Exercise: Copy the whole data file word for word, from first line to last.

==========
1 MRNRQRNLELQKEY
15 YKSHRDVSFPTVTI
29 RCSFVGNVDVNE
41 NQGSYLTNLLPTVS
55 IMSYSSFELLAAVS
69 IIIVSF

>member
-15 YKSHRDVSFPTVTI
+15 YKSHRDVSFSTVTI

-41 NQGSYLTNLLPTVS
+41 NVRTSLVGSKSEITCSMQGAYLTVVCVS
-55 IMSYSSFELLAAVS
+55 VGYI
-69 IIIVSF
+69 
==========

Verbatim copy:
1 MRNRQRNLELQKEY
15 YKSHRDVSFPTVTI
29 RCSFVGNVDVNE
41 NQGSYLTNLLPTVS
55 IMSYSSFELLAAVS
69 IIIVSF

>member
-15 YKSHRDVSFPTVTI
+15 YKSHRDVSFSTVTI

-41 NQGSYLTNLLPTVS
+41 NVRTSLVGSKSEITCSMQGAYLTVVCVS
-55 IMSYSSFELLAAVS
+55 VGYI
-69 IIIVSF
+69 